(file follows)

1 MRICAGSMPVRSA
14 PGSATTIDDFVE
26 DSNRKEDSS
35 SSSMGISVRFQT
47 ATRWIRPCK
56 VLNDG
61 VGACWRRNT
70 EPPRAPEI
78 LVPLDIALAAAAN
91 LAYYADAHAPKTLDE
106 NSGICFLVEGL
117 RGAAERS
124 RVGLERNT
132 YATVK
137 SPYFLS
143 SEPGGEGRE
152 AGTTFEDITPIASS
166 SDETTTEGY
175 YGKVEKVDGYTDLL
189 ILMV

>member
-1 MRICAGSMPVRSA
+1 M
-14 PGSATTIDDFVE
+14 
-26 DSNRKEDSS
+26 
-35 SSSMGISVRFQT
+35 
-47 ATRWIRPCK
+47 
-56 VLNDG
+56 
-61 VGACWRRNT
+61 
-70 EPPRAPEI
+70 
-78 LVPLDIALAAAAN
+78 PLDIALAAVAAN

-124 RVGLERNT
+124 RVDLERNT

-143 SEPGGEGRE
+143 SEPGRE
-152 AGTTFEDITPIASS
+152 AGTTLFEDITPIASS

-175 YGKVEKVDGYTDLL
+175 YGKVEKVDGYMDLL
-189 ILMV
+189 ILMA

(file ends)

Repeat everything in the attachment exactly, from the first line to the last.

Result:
1 MRICAGSMPVRSA
14 PGSATTIDDFVE
26 DSNRKEDSS
35 SSSMGISVRFQT
47 ATRWIRPCK
56 VLNDG
61 VGACWRRNT
70 EPPRAPEI
78 LVPLDIALAAAAN
91 LAYYADAHAPKTLDE
106 NSGICFLVEGL
117 RGAAERS
124 RVGLERNT
132 YATVK
137 SPYFLS
143 SEPGGEGRE
152 AGTTFEDITPIASS
166 SDETTTEGY
175 YGKVEKVDGYTDLL
189 ILMV

>member
-1 MRICAGSMPVRSA
+1 M
-14 PGSATTIDDFVE
+14 
-26 DSNRKEDSS
+26 
-35 SSSMGISVRFQT
+35 
-47 ATRWIRPCK
+47 
-56 VLNDG
+56 
-61 VGACWRRNT
+61 
-70 EPPRAPEI
+70 
-78 LVPLDIALAAAAN
+78 PLDIALAAVAAN

-124 RVGLERNT
+124 RVDLERNT

-143 SEPGGEGRE
+143 SEPGRE
-152 AGTTFEDITPIASS
+152 AGTTLFEDITPIASS

-175 YGKVEKVDGYTDLL
+175 YGKVEKVDGYMDLL
-189 ILMV
+189 ILMA